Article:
Thursday, January 19, 2012

ExoMars and Budgets Update

Space News today had an article on the evolving politics of the ExoMars mission from the European side.  According the the article, "CNES [the French space agency] President Yannick d’Escatha said both the ExoMars program and the space station budget will be on the table for European ministers when they meet in November to set multiyear space budget and program priorities."  The article reports that European nations have committed only 850M euros of the 1B euros required for the European portion of this joint mission with NASA.  One idea to lower the European costs, dropping the demonstration lander, was proposed by France but rejected by Italy.  The article suggests that France as well as other nations may be wavering in their support for the ExoMars mission.


There has been no news on NASA's commitment to the ExoMars mission, pending the release of the President's FY13 budget proposal next month.  That budget will also determine how funding for the Webb Space Telescope will impact NASA's planetary program.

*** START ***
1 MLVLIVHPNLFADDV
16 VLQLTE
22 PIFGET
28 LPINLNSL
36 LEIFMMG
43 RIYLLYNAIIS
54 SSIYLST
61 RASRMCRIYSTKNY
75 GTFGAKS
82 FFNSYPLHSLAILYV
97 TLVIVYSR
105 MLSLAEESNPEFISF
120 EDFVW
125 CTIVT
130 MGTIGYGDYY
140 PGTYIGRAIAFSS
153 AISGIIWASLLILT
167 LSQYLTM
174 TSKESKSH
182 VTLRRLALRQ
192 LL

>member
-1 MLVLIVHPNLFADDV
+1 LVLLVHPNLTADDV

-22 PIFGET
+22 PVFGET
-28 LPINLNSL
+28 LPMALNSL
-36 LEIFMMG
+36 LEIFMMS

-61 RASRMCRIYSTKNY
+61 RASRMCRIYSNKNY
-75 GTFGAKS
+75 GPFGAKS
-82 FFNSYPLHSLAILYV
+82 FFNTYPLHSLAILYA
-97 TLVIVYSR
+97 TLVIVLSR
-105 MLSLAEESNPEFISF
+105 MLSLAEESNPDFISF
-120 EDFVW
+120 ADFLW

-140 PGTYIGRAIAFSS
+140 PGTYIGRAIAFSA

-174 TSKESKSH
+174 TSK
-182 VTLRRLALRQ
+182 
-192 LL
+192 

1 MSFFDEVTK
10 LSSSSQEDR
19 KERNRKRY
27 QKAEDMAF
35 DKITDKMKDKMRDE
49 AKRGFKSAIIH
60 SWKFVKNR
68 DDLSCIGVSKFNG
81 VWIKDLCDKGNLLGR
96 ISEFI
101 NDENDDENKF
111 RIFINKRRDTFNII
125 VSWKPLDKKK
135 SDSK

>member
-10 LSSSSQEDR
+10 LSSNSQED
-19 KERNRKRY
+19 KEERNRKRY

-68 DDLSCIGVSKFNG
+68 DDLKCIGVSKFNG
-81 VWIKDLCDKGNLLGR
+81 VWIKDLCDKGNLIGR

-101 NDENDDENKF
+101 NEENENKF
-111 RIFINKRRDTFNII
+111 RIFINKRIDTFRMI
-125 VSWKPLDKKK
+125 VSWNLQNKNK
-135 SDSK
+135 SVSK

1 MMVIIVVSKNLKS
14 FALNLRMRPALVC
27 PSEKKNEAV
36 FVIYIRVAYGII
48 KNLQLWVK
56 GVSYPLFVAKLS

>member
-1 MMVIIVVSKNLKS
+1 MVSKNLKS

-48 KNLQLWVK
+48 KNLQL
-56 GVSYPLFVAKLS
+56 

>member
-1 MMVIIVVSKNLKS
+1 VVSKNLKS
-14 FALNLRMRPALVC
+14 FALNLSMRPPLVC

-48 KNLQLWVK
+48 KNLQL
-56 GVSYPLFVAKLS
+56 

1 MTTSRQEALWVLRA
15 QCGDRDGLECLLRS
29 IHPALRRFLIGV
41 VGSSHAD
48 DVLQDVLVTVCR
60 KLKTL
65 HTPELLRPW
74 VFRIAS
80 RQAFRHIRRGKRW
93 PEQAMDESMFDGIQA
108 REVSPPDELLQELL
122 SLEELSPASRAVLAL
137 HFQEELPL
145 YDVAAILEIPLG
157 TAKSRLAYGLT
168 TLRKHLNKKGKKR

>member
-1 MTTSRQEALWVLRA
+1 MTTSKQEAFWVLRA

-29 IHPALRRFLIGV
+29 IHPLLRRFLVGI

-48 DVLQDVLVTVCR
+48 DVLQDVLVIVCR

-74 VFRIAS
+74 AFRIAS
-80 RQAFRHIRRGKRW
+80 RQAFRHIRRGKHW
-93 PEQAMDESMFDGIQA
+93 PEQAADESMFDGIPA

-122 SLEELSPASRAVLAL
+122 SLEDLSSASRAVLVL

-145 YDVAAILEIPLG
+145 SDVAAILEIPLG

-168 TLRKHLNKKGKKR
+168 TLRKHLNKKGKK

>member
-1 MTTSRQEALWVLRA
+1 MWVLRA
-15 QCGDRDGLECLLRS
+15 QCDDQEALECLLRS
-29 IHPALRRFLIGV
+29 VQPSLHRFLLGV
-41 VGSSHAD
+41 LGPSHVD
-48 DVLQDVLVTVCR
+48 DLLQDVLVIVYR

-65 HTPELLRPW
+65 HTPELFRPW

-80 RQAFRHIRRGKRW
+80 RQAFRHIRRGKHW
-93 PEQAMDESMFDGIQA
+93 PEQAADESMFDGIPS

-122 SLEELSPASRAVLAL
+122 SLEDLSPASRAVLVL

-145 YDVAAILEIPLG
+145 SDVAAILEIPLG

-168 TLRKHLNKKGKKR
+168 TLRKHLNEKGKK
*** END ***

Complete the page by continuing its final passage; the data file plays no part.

Several recent articles have discussed how difficult it will be to fund new flagship missions.  While the emphasis is on astronomy missions, the same issues likely  will apply to flagship planetary missions.  I recommend Big science in an era of tight budgets.


Editorial Thoughts: The impacts of the continuing financial downturn are still being felt.  NASA's budget proposal to be released next month will be the first to follow the release of the Decadal Survey and the commitment to the higher funding needed to complete the James Webb Space Telescope.  If the Decadal Survey laid out a vision, then the next budget will be the administration's response to that vision and the other competing priorities for NASA in an era of budget cutting.  The administration has promised to include its decision on NASA's participation in the ExoMars as part of that budget release.  I plan to release an analysis of the budget proposal the day it is released.


From the Space News article, it appears that the next opportunity to revisit ESA's commitments will come at the ministerial meeting next November.

3 comments:

Anonymous said...

On the week of Jan. 9th, ESA went into a stand down with its interaction with NASA on the joint 2018 rover.

vk said...

Can you send me a link? I missed that.

Anonymous said...

I enjoy reading your blog but it is hard to read sometimes. Could you experiment with font size/background color/ text color a bit to make it easier to read.